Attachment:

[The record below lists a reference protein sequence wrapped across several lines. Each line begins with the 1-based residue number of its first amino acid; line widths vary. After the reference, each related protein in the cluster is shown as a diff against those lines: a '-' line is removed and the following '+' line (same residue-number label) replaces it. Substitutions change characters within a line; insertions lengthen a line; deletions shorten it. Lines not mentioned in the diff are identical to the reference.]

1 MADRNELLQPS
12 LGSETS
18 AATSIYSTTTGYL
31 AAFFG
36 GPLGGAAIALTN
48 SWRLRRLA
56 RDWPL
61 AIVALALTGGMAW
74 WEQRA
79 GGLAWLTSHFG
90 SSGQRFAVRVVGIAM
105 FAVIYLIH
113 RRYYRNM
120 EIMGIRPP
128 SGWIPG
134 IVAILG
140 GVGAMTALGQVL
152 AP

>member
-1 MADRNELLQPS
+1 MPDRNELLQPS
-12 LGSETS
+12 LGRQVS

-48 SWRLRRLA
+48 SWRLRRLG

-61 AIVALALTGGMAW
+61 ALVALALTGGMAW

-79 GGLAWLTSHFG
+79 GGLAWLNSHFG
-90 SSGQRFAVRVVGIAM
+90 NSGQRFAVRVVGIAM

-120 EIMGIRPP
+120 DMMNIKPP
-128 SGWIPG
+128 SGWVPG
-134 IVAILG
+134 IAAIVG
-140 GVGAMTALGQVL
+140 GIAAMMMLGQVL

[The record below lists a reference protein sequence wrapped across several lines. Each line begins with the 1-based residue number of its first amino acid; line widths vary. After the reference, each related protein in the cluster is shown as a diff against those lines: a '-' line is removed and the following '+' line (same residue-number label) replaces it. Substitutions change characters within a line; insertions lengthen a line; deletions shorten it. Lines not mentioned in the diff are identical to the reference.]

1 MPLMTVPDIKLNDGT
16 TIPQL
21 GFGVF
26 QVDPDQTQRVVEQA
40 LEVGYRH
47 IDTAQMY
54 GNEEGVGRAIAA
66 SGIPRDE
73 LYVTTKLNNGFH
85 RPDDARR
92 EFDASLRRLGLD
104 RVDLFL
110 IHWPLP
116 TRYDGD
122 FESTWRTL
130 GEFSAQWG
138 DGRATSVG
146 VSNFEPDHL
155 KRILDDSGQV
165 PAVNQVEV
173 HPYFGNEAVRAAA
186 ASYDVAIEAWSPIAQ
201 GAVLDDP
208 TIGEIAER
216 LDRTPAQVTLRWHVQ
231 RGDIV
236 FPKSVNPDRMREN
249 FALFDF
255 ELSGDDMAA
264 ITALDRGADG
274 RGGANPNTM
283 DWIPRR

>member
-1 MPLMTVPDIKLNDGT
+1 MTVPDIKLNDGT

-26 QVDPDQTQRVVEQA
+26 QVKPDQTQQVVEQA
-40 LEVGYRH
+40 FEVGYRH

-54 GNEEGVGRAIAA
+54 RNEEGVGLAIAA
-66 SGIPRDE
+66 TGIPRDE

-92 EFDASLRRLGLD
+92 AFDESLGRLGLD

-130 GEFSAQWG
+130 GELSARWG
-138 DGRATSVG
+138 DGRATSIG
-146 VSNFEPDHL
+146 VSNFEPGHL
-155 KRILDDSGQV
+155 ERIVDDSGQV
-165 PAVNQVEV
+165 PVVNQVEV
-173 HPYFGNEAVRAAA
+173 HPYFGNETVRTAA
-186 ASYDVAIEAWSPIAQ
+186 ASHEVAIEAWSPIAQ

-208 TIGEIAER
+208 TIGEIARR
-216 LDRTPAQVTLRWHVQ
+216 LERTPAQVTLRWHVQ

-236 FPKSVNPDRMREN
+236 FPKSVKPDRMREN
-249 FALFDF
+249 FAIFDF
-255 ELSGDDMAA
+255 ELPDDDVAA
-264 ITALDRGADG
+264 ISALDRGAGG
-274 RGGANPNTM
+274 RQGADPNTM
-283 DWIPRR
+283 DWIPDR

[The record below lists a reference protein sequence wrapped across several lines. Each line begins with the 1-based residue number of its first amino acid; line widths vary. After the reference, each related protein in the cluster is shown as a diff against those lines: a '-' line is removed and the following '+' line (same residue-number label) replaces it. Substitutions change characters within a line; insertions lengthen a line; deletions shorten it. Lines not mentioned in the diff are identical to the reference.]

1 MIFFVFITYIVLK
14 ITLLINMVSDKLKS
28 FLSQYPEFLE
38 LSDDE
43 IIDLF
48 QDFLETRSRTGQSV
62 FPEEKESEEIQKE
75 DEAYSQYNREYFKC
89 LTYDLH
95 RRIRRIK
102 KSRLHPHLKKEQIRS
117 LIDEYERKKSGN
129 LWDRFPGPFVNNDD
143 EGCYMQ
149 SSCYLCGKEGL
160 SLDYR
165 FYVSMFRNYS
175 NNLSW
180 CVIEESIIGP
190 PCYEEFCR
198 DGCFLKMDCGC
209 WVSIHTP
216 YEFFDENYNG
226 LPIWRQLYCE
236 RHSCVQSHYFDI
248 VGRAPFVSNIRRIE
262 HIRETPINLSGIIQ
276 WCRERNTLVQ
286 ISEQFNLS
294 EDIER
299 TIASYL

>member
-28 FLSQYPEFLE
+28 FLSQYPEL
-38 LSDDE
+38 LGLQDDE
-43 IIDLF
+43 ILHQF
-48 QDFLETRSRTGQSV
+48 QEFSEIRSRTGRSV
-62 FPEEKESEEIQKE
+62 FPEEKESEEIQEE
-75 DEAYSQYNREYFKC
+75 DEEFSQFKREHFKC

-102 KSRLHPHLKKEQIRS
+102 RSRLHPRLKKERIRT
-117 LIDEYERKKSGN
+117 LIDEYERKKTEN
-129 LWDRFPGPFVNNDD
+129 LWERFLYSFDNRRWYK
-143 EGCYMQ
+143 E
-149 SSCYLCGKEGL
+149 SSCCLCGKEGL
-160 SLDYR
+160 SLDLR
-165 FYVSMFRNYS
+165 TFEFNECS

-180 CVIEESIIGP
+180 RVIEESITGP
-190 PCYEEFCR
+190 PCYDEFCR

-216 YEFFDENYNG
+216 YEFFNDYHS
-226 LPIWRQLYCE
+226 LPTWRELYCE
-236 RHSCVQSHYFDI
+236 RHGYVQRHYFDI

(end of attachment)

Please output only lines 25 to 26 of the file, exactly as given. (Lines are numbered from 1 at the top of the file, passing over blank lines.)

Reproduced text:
-48 SWRLRRLA
+48 SWRLRRLG